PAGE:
Peter Nelson

Date of Award:


Document Type:


Degree Name:

Master of Arts (MA)


Plants, Soils, and Climate


George Stewart


The results presented in this paper are from data accumulated by a study of the F3 generation of a cross between the two varieties, Sevier and New Zealand wheat. This cross was made during the summer of 1920 by Professor George Stewart with the object of combining the high-yielding power of Sevier with the strong straw of New Zealand. In the fall of 1922 the problem was assigned to me, at which time I selected about 150 superior plants, possessing the desired characteristics, at least so far as appearance was concerned. Since then these plants and the F3 generation have been studied mainly with the object of finding out whether size characters behave in Mendelian fashion or not. Other characters received attention incidentally, and will also be reported briefly.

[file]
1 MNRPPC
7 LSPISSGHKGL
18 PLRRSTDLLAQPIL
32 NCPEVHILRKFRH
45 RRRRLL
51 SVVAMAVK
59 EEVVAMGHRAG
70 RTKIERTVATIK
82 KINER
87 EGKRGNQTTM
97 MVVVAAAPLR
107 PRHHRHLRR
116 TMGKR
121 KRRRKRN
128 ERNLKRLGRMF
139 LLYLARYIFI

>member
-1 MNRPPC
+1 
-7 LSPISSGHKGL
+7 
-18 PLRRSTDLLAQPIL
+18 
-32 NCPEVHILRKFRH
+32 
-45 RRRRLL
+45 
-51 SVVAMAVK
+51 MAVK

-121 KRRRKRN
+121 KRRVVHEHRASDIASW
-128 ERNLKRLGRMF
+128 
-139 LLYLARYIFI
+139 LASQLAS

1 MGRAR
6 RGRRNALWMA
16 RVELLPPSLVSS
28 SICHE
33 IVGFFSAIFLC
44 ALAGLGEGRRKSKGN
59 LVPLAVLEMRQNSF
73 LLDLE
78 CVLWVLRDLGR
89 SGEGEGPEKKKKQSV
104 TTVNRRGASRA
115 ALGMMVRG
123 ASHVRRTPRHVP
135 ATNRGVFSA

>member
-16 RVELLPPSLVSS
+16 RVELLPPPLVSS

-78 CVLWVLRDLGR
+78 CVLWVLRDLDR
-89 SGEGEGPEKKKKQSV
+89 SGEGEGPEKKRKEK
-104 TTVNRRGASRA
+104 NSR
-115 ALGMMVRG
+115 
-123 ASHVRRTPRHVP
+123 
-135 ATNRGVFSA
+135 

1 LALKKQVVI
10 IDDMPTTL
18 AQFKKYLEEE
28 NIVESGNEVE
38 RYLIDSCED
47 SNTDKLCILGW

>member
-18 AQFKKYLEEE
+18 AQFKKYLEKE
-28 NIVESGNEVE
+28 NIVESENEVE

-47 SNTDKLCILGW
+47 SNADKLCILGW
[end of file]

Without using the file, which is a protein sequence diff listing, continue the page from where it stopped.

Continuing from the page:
To study a variable problem with any degree of accuracy there must of necessity be a definite means by which variations may be measured. Size differences in straw are extremely difficult of measurement, and measurements at best can only be approximations. It was decided, therefore, to make a careful study of size variations in wheat heads, and only estimate straw strength.

The study of this problem is valuable for two main reasons:

1. If high-yielding power and straw strength can be combined from two different varieties it is worth knowing because of the economic value of such a combination. From this point of view the original object of the cross under discussion itself justifies the investigation.

2. Since it is not a definitely settled question as to whether heritable size fluctuations behave according to the principles of Mendelism the problem has both interest and value from the point of view of genetics.